Drones and robots struggle to navigate autonomously in the dark and in dusty settings. Researchers at the University of Klagenfurt are now developing a new technology that relies on radar sensors for navigation.
Agata and Michał Barciś and their fellow researcher from RTB House in Poland, Michał Jagielski, competed in the Drone Bot Contest at the Deep Drone Challenge in Ingolstadt, Germany on Saturday 7 August 2021. The competition is organised by start-up incubator brigkAIR and Europe’s largest aircraft manufacturer Airbus. The three young scientists were delighted to receive a prize of 25,000 euros.
Drones are increasingly being deployed as autonomous actors in uncontrolled environments. This requires reliable control and navigation. The research team at the University of Klagenfurt led by Stephan Weiss and Jan Steinbrener, which also includes doctoral student Christoph Böhm, is now working on improving the drone’s self-awareness so that it becomes better at adapting to changing conditions in the future.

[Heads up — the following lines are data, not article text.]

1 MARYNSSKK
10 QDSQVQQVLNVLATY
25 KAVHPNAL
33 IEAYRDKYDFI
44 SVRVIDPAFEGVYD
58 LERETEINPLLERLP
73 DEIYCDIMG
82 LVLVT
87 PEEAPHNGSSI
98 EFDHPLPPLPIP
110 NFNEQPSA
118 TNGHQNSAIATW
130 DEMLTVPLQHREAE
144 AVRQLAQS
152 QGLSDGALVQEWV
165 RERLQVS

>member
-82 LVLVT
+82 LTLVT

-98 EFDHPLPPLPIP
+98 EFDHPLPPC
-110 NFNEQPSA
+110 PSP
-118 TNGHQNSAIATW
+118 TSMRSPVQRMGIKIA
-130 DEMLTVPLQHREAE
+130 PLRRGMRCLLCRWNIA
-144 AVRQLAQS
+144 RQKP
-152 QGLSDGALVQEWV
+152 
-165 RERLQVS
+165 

Commercial drones usually come equipped with modest on-board computing power. Consequently, their speed and agility are somewhat limited when they use their cameras like eyes to navigate in space. Samira Hayat, a researcher at the Department of Information Technology, recently joined forces with colleagues from other departments and Deutsche Telekom to investigate the effects of offloading computation to the edge of the network (edge computing).